After a hiatus partly planned and partly enforced, Te Puke's Business Excellence Awards are back in 2021.
Last held in 2018, the awards were next to be held in 2020. However, like much of last year, they were cancelled due to the Covid-19 pandemic.
This year's awards promise a fresh new look to the presentation ceremony, with American-Kiwi Sabrina Harms coming on board to co-ordinate things from start to finish, with the start coming this week as nominations open, and the end the awards ceremony on July 9.
Sabrina has a theatre background and says she sees her role as stage managing, or producing the awards.
''That put it in my language,'' she says.
But she will also be communicating with the community.
''I want to light the spark in the heart of Te Puke and get everybody excited about this and then throw a bit of a 'do' in July which will be quite fun.''
The awards are a Te Puke EDG initiative and managing director Mark Boyle says Sabrina has good organising skills.
''It's good to have somebody that's got high energy and it's fair to say she is going to be visible.
''Sabrina says the website www.tepukeawards.business is the place to go to make nominations.
''We'll also have information for the community and also for businesses so the businesses understand judges are just coming in to look at the wonderful things they are doing and looking at the great communities they are creating within their businesses and also within Te Puke and ease any stress they may have and help them understand what's going to be involved.''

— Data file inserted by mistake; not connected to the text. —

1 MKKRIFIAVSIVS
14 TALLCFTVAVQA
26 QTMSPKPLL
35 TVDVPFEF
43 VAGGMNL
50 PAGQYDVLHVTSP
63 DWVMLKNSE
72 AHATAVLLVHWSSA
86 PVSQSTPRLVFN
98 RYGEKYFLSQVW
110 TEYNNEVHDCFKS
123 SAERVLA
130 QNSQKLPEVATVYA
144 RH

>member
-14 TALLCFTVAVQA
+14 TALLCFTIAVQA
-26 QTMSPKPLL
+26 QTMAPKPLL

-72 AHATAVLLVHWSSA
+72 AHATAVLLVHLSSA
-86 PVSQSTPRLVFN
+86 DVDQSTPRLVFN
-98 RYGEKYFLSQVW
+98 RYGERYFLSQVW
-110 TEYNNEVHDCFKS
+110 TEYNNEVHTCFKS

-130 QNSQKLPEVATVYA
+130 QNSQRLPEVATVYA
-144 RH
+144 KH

Sabrina is also working on creating a mascot for the awards.
Sabrina's mum is a Kiwi from Rotorua and her dad is from Illinois in the USA.
While she was raised in Colorado, there were regular visits to New Zealand staying in the family bach at Pukehina Beach, but now the family has moved here permanently.
Sabrina went to study acting in Chicago.
''I was there for a while and had just shifted out to LA when the pandemic hit so I'm hoping I can make my big break in New Zealand instead.''
Sabrina is represented by Tanya Horo of TMH Management and conducts some classes with her in Tauranga.
''I was fortunate with the theatre communities that I, literally, grew up in,'' says Sabrina.
''The one in my local school was incredible and did some awesome things, but it was all hands on deck, so if you were in the play, you also went back and built the set, you went to the supermarket and asked for sponsorship.''
Working in Chicago was similar.
''There are a couple of theatres that are well off, but also a lot of people go there to create things that are really new and edgy and different, so that means you are all hands on desk - you are multi-tasking and you've got a day job and you've also got your acting job.''
Sabrina has also put together a one-woman comedy show that she performed in bars and theatres and has produced stage read-ins.
''It's where you still have scripts and can throw things in or work with a script that's not finished yet. I produced one through Women's History Month.
''As an actor you've got to get excited about stuff and got to be able to fall in love with just about anything and I think what I have done will lend itself really well to [the awards].''
While Sabrina's will be the face of the awards, she wants to create something that focuses on the spirit of Te Puke.
''But I will be the driving force behind getting it out there and coming up with ways of engaging people.''
There are five categories for nominations - retail, food and beverage, service, hort and ag and employee of the year - and a supreme winner.
''Step one is the nominations,'' says Mark. ''There's an online portal where people can nominate. Then the big job is collating the nominations, qualifying the nominations because they've got to want to be in it, then Sabrina will get the judges in.''
Nominations close on April 9.